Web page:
All the models project higher temperatures in the coastal and Amazon regions than in the Andes. The results of the WRF downscaling models show a positive bias; however, statistical downscaling reduces the bias and provides closer values to the temperature observed. The best correction method for Ecuador temperature is the quantile–quantile (PTF); however, other statistical downscaling methods could be applied to improve the temperature accuracy of the subregions, and its influence in extreme values could be analyzed.
The MKTM shows a positive tendency in all Ecuador, and the SST exhibits a steep increase trend of HRW and HRD. In addition, the Amazon region is projected to experience the highest increase in the HRW, while the HRD shows a similar increase in all the regions. Thus, the IPSL model shows higher spatiotemporal changes. An increase in warming events is projected for Ecuador by all models; the increase is consistent, and the temperature trends between models are similar for the regions. The rate of temperature increase is steep; by 2070, an increase of 3°C and 250 days above the 84th percentile of Tmax is projected.
The stronger increase in HRW and HRD in the medium term would be a climate change concern in Ecuador; human health impacts would be associated with excess deaths, and losses and damages caused by the heat stress and exacerbation of chronic diseases (Arjona et al., 2016). Although the increase in the near future may not be so great, in the long term (2070), the projections are very dramatic, showing a high slope of temperature in relation to historical conditions. Considering spatial-temporality of the HRW and HRD over all of Ecuador, climate conditions could come to play a crucial role in the habitability and sustainability of cities (Leal et al., 2019). The trend of indices in this study suggests a high risk of mortality that would affect the most vulnerable population in Ecuador. The primary limitations of this study are related to the need to evaluate the V-shape model for the climatic regions of Ecuador, and in addition, the mortality and health data would need to be included for an integrated climate–health assessment.
This study provides important climate service information for understanding the potential impact of CC in human health. Furthermore, temperature risk indices together with vulnerability analysis can be used to develop adaptation plan and strategies for human health in Ecuador.
Data Availability Statement
The meteorological data from ground stations used in this publication, is available through the INAMHI according to their data sharing policies, and the results of the Third National Communication through the Minister of Environment of Ecuador.
LC, DU-F, MB-C, SS, LM, and MM conceptualized the study and developed the methodological design. MM analyzed the data and developed the script. LC, LM, DU-F, MB-C, SS, and MM prepared and revised the manuscript.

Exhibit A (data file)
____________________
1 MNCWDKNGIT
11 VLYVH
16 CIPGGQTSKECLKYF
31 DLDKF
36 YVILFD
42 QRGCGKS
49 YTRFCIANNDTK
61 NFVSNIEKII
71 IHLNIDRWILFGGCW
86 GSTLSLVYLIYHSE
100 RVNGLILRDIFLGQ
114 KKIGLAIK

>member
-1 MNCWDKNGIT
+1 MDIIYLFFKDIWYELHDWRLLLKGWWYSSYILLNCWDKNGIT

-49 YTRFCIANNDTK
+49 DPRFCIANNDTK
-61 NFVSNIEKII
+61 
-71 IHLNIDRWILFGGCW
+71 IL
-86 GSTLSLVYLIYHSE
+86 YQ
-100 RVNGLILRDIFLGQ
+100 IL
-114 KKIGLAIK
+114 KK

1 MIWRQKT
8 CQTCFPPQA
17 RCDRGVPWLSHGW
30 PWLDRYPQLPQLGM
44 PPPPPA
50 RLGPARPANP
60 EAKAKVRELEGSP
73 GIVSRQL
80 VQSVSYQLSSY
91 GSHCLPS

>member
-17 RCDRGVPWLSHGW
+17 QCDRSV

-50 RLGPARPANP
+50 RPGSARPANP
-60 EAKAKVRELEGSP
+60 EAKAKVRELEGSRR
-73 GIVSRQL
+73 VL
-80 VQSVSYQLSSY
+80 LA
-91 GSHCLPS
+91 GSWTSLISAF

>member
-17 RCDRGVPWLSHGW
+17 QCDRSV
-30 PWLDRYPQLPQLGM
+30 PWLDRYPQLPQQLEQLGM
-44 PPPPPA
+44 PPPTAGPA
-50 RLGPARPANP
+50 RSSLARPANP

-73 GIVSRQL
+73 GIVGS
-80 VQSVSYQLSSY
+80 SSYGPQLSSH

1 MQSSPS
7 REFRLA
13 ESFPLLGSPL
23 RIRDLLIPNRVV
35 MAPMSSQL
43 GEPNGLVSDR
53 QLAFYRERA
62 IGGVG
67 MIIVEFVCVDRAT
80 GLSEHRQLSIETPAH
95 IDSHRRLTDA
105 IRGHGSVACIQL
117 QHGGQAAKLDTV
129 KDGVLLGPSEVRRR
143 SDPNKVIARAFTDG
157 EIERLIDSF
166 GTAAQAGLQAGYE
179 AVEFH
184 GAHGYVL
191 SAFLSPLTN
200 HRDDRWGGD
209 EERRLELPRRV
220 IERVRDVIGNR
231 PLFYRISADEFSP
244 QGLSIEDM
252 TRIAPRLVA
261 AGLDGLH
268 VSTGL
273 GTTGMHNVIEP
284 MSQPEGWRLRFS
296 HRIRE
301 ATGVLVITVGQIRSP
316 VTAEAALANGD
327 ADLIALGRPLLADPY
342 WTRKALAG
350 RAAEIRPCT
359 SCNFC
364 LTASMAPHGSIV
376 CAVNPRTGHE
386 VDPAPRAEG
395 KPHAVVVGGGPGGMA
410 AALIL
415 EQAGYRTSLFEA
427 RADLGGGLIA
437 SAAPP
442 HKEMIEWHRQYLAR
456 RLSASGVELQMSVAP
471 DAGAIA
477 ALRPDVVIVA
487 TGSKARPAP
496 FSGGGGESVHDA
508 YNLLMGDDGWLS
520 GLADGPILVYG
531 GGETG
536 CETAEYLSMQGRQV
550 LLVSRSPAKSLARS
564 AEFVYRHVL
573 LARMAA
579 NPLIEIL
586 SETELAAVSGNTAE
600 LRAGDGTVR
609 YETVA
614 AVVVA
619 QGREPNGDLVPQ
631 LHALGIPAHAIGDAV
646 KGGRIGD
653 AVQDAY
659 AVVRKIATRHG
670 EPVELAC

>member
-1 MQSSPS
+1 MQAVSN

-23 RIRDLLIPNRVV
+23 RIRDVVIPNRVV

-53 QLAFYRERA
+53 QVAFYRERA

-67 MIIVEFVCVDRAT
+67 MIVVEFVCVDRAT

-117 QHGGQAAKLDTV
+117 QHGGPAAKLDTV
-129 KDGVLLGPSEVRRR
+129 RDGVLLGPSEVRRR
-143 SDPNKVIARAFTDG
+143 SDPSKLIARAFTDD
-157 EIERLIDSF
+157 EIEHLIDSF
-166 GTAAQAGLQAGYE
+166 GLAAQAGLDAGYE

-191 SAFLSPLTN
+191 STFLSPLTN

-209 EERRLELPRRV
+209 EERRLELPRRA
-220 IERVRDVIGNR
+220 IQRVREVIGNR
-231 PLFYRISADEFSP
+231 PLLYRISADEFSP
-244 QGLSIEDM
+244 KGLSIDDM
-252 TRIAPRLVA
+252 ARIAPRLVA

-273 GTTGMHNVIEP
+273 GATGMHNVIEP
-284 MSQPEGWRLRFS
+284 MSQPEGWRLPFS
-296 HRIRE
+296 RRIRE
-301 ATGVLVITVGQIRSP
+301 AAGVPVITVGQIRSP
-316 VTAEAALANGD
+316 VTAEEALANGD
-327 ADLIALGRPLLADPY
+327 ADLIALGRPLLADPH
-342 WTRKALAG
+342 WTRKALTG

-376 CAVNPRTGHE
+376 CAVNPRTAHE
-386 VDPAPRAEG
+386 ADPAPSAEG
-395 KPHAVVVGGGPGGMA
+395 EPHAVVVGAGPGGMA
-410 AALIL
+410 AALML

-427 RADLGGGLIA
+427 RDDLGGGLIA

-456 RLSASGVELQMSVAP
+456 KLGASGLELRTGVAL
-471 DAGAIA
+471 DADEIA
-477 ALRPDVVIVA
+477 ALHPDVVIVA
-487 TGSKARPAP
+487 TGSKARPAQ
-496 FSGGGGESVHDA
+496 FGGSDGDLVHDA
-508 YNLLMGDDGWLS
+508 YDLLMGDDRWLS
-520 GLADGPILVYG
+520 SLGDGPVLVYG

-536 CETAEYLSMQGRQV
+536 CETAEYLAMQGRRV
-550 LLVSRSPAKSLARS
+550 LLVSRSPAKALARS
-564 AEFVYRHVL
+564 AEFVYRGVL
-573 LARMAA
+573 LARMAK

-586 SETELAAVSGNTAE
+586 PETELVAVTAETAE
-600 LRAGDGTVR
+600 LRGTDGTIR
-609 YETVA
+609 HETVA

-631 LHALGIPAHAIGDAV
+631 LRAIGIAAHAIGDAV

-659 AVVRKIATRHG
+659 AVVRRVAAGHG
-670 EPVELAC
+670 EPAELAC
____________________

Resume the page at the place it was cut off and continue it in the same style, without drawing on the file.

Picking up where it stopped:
This publication is funded by the Escuela Superior Politecnica del Litoral (ESPOL), Guayaquil, and by the Escuela Politecnica Nacional (EPN) in Quito, Ecuador.
Conflict of Interest
The authors declare that the research was conducted in the absence of any commercial or financial relationships that could be construed as a potential conflict of interest.
All claims expressed in this article are solely those of the authors and do not necessarily represent those of their affiliated organizations, or those of the publisher, the editors, and the reviewers. Any product that may be evaluated in this article, or claim that may be made by its manufacturer, is not guaranteed or endorsed by the publisher.
The authors thank INAMHI for providing ground stations\ data, to the Minister of Environment of Ecuador for sharing the downscaled results from the Third National Communication project, to the Red Ecuatoriana de Cambio Climatico (RECC) for the networking support in this project, and Bart Daly for early language editing of this paper.
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Keywords: climate change, high risk warming, high risk days, climate extremes, increase of temperature
Citation: Montenegro M, Campozano L, Urdiales-Flores D, Maisincho L, Serrano-Vincenti S and Borbor-Cordova MJ (2022) Assessment of the Impact of Higher Temperatures Due to Climate Change on the Mortality Risk Indexes in Ecuador Until 2070. Front. Earth Sci. 9:794602. doi: 10.3389/feart.2021.794602
Received: 13 October 2021; Accepted: 13 December 2021;
Published: 31 January 2022.
Edited by:Bin Yu, Environment and Climate Change, Canada
Reviewed by:Roger Rodrigues Torres, Federal University of Itajubá, Brazil
Xiong Zhou, Beijing Normal University, China
Copyright © 2022 Montenegro, Campozano, Urdiales-Flores, Maisincho, Serrano-Vincenti and Borbor-Cordova. This is an open-access article distributed under the terms of the Creative Commons Attribution License (CC BY). The use, distribution or reproduction in other forums is permitted, provided the original author(s) and the copyright owner(s) are credited and that the original publication in this journal is cited, in accordance with accepted academic practice. No use, distribution or reproduction is permitted which does not comply with these terms.
*Correspondence: M. J. Borbor-Cordova, firstname.lastname@example.org